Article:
genome182014-250x188Bioinformatics is a blend of gathering information about human biology, usually genetics or biochemistry, and using computers to crunch the numbers and write reports. One part is laboratory research, and the other is high-level math and computer programming.

Each of these fields is moving fast, and trying to keep your head above water in just one of these subjects must hard, and trying to do both may be a sign of insanity. These are both ‘all-or-nothing’ areas; dabbling at one must require time, energy, and focus that will keep you from ever being at the top of your game in the other.

This article lays out the hard realities of life regarding these career paths. That is, ending up with no life, no balance, just work.

Like the salmon, swimming upstream constantly with no rest, to finally come to the end of the path and die.

I’ve emphasized in bold a paragraph that shows how mainstream science works, and why you should not wait for a medically-approved cure for any disease; no matter what your age right now, a cure will not likely happen in your lifetime. Medicine is an industry that feeds on itself, and promises of cures from science are too complex.

I know there is a point of no return, and I suppose drugs may help in those cases where you are truly grasping at straws – but forcing the body to respond to drugs or radiation or chemotherapy may remove bad cells, but does not create health, and often the treatment kills.

Consider this: Instead of dedicating these bright minds to creating chemicals with unknown side-effects, perhaps we could instead be using what is already known to work: Life Itself. We know the answers already, we just don’t know how to measure it. The answers are fresh air, clean water, fresh food grown from healthy soil, and time for the body to rebuild itself.

Perhaps the BioInformatics could work with organic farmers, helping discover natural healing tools, and find the joy of living, giving, and producing real value to everyone – not just those who can afford the high-priced outcome of drug research.

drugs-and-dna-250x127An excerpt from: Frontier in Bioinformatics

Biology is a physical science. Computer is a new tool to analyze the system just like molecular biology was in early 80s.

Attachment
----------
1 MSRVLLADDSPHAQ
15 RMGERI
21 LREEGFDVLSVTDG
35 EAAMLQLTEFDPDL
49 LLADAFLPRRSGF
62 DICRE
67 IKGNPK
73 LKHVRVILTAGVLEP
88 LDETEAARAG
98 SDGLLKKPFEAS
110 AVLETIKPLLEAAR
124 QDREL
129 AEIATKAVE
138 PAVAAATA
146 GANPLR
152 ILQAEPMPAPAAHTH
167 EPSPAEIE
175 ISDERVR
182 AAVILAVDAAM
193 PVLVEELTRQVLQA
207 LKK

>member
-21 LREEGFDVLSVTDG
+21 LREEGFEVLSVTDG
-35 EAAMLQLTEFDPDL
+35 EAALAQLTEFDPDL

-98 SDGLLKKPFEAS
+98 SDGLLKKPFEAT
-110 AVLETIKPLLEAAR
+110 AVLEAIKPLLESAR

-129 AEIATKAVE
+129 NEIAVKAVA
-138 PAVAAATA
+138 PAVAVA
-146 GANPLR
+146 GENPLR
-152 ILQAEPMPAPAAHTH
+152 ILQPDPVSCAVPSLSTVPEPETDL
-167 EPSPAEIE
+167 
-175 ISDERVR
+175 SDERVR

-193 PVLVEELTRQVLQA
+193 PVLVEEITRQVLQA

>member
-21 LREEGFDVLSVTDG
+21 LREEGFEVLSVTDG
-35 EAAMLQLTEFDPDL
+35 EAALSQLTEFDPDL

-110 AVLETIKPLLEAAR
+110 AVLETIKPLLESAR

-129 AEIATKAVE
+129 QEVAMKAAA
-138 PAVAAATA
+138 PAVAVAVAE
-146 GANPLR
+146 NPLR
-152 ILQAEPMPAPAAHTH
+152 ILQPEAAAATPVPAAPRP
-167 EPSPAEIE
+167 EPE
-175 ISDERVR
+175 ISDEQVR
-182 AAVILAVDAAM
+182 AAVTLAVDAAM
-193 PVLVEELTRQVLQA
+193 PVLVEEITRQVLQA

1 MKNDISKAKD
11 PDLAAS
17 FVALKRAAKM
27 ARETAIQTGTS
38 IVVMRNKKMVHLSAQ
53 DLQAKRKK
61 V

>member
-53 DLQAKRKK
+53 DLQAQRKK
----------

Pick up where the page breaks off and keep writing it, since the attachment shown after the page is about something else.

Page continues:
To find respect in layer 5 of computational biology, you will need to create new and effective algorithms, and that may make you master of the physical machine called computer, but it will take you away from living systems over time. To be a productive biologist, on the other hand, you will not be able to avoid the dirty and time-consuming work.

Let us go through the most important branch, from where biologists derive their largest funding from and explain why the physical science component will continue to remain the most important. Undoubtedly, it is the human health sector.

Many bioinformaticians seem to think that having access to genome sequences of all human beings will become the largest part of healthcare system, but that is far from true. Let us say that we run genome-wide association studies and find the most important genes for a rare disease. That gives a strong lead for finding cure, but we are far from curing the disease. Finding a drug that cures the disease will require very good knowledge of chemistry, proper understanding of the pathways affected by the drug and many, many months (years) of experimentation. It is true that the experimental part is time consuming, but society is willing to pay more for those curing diseases than those saying something about the diseases.

To be able to outshine the leaders in both places (computing and drug discovery) is extremely hard, because the computing world moves fast and so does the medical world. If you are really that good, you should seriously start thinking about not doing a PhD.